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Someone has poured a bucket of water over our heads, drenching us to the skin. Our tee-shirts are sodden and we look like a pair of drowned rats. There’s no rain, only a humidity that brings on tsunami after tsunami of sweat. It has the sort of intensity I normally associate with somewhere like the Far East.
But this is the Canarian Island of La Gomera and we’re in the middle of bruma (low cloud) high up a cliff. The mist obscures the summit; a fact I’m glad about. If I could see how far we had still to climb my morale would probably throw itself off the mountainside.
I had no idea it was going to be this difficult, even though my spider senses started tingling when I looked out of the window of our rural hotel earlier in the morning. I’d stared at the near vertical hills almost directly behind the hotel and couldn’t see a path. I hoped that meant it wound up the hill in long, wide zigs and zags I couldn’t see from my position. But my gut told me otherwise.
We’d been told the route was a good one. Of that I had no doubt. What wasn’t mentioned was the first two kilometres are almost straight up a trail that might have goats looking for another way. In places there are pitons and ropes to help walkers pull themselves up narrow, steep (even steeper than the rest of the path) sections. That it was hot and sticky August doesn’t help with the climb. Luckily the low cloud shields us from the sun. It can’t do anything about the humidity though.
There is only one way to tackle it; heads down and climb upwards at a steady pace.
After two hours the path finally starts to level off and we emerge at a small plateau where we can look back down to the valley floor way way below, happy in the knowledge there’s no more cliff face in front of us. The feeling of achievement is tempered by the fact we’ve come two kilometres and have sixteen to go.
Shrouded in a mist with no cooling qualities whatsoever, we wallow in the joy of walking along a soft, level path through ancient laurisilva rainforest where trees are draped with spider web canopies. It’s the sort of scene that’s only missing a wolf howl. In the distance we hear a goat bleating. It’s not quite the same.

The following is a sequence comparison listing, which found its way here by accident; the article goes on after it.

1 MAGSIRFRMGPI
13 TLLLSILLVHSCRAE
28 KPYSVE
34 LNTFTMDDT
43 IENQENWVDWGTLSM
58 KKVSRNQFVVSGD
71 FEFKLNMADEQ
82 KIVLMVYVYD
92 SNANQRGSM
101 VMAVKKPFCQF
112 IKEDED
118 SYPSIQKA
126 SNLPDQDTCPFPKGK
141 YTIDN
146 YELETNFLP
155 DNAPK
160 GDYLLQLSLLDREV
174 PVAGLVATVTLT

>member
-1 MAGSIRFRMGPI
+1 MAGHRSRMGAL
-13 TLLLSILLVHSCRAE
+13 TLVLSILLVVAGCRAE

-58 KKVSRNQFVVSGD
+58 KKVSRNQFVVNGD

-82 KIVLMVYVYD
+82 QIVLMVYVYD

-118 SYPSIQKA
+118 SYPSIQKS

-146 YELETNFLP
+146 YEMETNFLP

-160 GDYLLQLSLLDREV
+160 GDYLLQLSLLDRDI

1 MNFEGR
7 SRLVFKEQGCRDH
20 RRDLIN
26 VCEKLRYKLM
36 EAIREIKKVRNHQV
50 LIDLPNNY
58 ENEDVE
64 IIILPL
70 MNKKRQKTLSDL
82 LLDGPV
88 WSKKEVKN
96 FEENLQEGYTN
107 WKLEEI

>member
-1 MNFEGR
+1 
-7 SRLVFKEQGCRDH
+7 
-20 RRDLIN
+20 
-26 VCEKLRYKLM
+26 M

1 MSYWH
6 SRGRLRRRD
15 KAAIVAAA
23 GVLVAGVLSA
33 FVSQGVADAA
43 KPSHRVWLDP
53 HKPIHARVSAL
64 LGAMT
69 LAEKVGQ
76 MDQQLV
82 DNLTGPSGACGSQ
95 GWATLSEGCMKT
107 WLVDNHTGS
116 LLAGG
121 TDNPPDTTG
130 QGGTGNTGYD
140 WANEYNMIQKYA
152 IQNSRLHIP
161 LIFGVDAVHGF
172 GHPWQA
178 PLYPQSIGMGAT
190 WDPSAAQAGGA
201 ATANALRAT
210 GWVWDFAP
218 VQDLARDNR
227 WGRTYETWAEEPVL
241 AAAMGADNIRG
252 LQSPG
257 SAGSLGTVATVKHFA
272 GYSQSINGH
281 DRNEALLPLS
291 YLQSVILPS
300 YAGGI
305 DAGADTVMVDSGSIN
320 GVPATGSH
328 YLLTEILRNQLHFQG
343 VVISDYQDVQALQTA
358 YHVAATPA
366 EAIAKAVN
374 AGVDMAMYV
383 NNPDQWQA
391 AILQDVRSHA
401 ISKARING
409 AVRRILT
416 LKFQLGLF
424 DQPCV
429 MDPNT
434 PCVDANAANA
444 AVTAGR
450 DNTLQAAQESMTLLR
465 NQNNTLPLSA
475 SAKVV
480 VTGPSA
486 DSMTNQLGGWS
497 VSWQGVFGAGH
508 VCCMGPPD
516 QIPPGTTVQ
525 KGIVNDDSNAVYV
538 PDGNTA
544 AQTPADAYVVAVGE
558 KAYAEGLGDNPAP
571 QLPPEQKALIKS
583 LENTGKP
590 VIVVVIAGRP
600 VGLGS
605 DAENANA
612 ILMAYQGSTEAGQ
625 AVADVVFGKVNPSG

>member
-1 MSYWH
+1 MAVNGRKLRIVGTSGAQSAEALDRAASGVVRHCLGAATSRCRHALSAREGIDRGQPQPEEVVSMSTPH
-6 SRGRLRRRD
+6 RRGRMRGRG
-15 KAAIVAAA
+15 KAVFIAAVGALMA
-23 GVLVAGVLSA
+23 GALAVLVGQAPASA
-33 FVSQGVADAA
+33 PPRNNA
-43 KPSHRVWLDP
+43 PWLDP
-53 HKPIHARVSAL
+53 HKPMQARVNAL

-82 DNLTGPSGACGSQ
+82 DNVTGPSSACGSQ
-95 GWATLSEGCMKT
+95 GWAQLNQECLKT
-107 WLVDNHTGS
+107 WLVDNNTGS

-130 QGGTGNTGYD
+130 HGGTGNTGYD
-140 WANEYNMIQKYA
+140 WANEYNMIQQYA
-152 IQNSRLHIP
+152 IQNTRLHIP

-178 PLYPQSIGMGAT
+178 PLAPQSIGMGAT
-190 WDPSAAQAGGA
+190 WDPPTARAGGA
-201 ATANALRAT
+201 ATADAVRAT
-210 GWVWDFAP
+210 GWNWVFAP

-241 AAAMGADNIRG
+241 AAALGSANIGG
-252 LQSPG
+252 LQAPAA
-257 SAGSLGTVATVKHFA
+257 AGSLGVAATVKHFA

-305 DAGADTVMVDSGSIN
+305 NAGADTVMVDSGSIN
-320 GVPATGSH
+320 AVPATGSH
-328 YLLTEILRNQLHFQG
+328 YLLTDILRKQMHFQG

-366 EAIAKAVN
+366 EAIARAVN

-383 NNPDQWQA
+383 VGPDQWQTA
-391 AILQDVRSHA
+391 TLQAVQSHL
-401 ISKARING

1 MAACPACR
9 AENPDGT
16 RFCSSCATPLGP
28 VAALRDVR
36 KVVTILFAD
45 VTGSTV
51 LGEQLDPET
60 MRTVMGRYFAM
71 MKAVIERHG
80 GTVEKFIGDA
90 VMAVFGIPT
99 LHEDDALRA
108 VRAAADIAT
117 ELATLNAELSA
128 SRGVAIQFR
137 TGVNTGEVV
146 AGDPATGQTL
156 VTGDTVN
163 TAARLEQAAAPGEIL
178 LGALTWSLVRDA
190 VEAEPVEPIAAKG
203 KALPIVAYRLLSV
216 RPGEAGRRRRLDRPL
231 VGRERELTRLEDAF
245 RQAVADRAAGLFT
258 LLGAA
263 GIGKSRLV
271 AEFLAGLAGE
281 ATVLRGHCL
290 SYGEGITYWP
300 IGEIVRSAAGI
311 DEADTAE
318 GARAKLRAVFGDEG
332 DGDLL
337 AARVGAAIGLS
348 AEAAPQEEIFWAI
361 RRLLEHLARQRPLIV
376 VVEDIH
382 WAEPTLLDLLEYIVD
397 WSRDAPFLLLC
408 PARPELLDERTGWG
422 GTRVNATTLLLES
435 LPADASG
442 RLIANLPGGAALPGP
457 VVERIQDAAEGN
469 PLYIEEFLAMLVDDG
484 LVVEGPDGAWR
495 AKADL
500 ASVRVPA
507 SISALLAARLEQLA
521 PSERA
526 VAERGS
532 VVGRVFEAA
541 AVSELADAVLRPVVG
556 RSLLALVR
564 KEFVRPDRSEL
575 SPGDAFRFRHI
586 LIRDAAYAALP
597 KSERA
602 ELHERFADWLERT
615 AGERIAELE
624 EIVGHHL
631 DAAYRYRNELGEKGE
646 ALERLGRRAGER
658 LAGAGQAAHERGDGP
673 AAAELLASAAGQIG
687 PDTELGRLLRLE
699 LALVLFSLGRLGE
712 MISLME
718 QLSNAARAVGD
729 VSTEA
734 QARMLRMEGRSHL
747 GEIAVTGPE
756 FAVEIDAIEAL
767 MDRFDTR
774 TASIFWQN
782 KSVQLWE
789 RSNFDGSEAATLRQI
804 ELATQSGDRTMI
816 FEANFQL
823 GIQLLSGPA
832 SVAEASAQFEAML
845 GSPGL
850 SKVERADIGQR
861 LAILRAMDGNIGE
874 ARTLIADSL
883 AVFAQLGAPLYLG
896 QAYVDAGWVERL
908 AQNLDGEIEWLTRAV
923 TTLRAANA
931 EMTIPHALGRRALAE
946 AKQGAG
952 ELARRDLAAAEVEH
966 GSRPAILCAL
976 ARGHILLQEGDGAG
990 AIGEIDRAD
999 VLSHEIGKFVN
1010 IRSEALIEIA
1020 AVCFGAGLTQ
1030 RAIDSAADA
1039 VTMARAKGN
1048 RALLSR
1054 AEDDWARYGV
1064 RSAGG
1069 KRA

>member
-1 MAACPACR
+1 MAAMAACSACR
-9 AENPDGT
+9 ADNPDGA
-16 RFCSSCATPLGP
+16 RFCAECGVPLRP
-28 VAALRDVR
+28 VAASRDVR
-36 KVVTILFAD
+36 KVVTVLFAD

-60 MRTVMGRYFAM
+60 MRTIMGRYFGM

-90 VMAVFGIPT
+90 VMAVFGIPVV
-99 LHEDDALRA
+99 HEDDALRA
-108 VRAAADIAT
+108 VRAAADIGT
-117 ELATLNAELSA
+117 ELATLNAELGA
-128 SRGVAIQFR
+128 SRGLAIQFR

Another climb up a rocky path transports us from the dank, dense forest into a surreal world at the Juego de Bolas Visitor Centre. We’re a mess; wet and dirty. We don’t need a mirror to know this. We can see it reflected in the disapproving eyes of the people milling about the entrance the centre.
Despite the misty, forest surroundings, many are wearing too tight and too short shorts that show off far too much cellulite dimpled cheeks, and low-cut tops revealing fleshy ravines you could lose an army in. They’re dressed for the beach not the hills, many are refugees from resorts on neighbouring Tenerife, and yet they look at us as though we’re the oddities.
Juego de Bolas is an interesting centre with lots of information about the Garajonay National Park. But on this occasion we escape the contact with a contrasting out-of-context world as rapidly as possible.
Two paths descend to Agula, above La Gomera’s north coast. One is much shorter than the other. We know exactly what that means and we’ve had enough of negotiating nose-bleed steep paths for the day.
We take the longer trail; a camino real – an historic merchants’ trail of huge cobbles that would bruise our feet and threaten our ankles if we weren’t wearing sturdy boots with thick soles. We muse about the sort of people who walked this way a couple of hundred years before us; Gomerans carrying fruit, vegetables and fish to barter with neighbouring communities. What did they wear on their feet to protect them from these uneven boulders?
As suspected, the path descends relatively gently, bringing us below the cloud to see a welcome sight, the sea. We cross a road and follow an easy path around a cliff to see Agulo, hidden from view on the other side until we’re nearly at the town’s outskirts. Below Agulo a charred section of the coast shows that we’re still in forest fire season. This fire occurred less than 24 hours before we walked this way.
The trail ends at a cemetery, always slightly apart from the town, and we climb up more cobbles to enter Agulo’s narrow streets. It’s 2.30pm and we haven’t eaten. We choose the first restaurant we see (there isn’t a lot of choice in Agulo so it doesn’t take long), La Vieja Escuela (the old schoolhouse), and order tortilla, ensaladilla rusa and cerdo limón (lemon pork).
As we tuck into tender pork cubes with light citrus flavours we’re distracted by the sight of a small tanned man with snow white hair trying to manoeuvre a billy goat through the streets. The goat is nearly as big as the man and has its own ideas. The commotion brings locals to their windows and they shout words of encouragement to ‘Pepe’ as he battles the wilful beast. It’s a bit of authentic Gomeran rural life to go with our tapas.
This has been a good walk.
Jack is co-editor, writer and photographer for BuzzTrips and the Real Tenerife series of travel websites as well as a contributor to online travel sites and travel magazines. Follow Jack on Google+
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